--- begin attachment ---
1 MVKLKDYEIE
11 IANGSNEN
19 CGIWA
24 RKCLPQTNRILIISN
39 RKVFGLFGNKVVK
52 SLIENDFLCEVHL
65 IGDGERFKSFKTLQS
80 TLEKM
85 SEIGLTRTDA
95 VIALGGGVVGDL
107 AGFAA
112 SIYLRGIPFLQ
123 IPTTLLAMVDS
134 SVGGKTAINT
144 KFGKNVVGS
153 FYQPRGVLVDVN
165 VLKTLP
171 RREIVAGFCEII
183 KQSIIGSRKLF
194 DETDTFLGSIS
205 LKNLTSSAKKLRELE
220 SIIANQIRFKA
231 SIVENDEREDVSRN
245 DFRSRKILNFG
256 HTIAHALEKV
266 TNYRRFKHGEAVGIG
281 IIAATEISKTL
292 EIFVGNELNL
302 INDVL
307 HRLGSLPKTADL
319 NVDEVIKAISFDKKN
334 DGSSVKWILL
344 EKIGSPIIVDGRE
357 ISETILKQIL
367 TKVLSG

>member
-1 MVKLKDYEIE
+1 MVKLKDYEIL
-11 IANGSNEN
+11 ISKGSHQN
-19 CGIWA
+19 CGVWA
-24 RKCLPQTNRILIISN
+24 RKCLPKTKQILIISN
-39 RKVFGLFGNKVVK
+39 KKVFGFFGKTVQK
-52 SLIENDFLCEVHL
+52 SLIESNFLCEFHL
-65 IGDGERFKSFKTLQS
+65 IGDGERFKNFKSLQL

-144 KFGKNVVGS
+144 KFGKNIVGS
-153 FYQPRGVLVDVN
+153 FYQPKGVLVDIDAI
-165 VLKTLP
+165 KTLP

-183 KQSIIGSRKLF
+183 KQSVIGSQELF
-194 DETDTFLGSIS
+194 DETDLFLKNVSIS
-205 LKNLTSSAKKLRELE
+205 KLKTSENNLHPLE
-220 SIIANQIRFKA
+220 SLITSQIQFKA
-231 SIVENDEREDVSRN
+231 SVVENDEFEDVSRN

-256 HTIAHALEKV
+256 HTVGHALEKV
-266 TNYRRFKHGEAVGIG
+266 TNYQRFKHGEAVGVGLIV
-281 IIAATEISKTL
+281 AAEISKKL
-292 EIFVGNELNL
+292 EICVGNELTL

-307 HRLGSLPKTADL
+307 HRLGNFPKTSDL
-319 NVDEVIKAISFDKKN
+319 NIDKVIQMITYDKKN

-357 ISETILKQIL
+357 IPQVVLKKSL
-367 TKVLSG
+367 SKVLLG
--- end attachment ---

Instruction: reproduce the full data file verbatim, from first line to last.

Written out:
1 MVKLKDYEIE
11 IANGSNEN
19 CGIWA
24 RKCLPQTNRILIISN
39 RKVFGLFGNKVVK
52 SLIENDFLCEVHL
65 IGDGERFKSFKTLQS
80 TLEKM
85 SEIGLTRTDA
95 VIALGGGVVGDL
107 AGFAA
112 SIYLRGIPFLQ
123 IPTTLLAMVDS
134 SVGGKTAINT
144 KFGKNVVGS
153 FYQPRGVLVDVN
165 VLKTLP
171 RREIVAGFCEII
183 KQSIIGSRKLF
194 DETDTFLGSIS
205 LKNLTSSAKKLRELE
220 SIIANQIRFKA
231 SIVENDEREDVSRN
245 DFRSRKILNFG
256 HTIAHALEKV
266 TNYRRFKHGEAVGIG
281 IIAATEISKTL
292 EIFVGNELNL
302 INDVL
307 HRLGSLPKTADL
319 NVDEVIKAISFDKKN
334 DGSSVKWILL
344 EKIGSPIIVDGRE
357 ISETILKQIL
367 TKVLSG

>member
-1 MVKLKDYEIE
+1 MVKLKDYEIL
-11 IANGSNEN
+11 ISKGSHQN
-19 CGIWA
+19 CGVWA
-24 RKCLPQTNRILIISN
+24 RKCLPKTKQILIISN
-39 RKVFGLFGNKVVK
+39 KKVFGFFGKTVQK
-52 SLIENDFLCEVHL
+52 SLIESNFLCEFHL
-65 IGDGERFKSFKTLQS
+65 IGDGERFKNFKSLQL

-144 KFGKNVVGS
+144 KFGKNIVGS
-153 FYQPRGVLVDVN
+153 FYQPKGVLVDIDAI
-165 VLKTLP
+165 KTLP

-183 KQSIIGSRKLF
+183 KQSVIGSQELF
-194 DETDTFLGSIS
+194 DETDLFLKNVSIS
-205 LKNLTSSAKKLRELE
+205 KLKTSENNLHPLE
-220 SIIANQIRFKA
+220 SLITSQIQFKA
-231 SIVENDEREDVSRN
+231 SVVENDEFEDVSRN

-256 HTIAHALEKV
+256 HTVGHALEKV
-266 TNYRRFKHGEAVGIG
+266 TNYQRFKHGEAVGVGLIV
-281 IIAATEISKTL
+281 AAEISKKL
-292 EIFVGNELNL
+292 EICVGNELTL

-307 HRLGSLPKTADL
+307 HRLGNFPKTSDL
-319 NVDEVIKAISFDKKN
+319 NIDKVIQMITYDKKN

-357 ISETILKQIL
+357 IPQVVLKKSL
-367 TKVLSG
+367 SKVLLG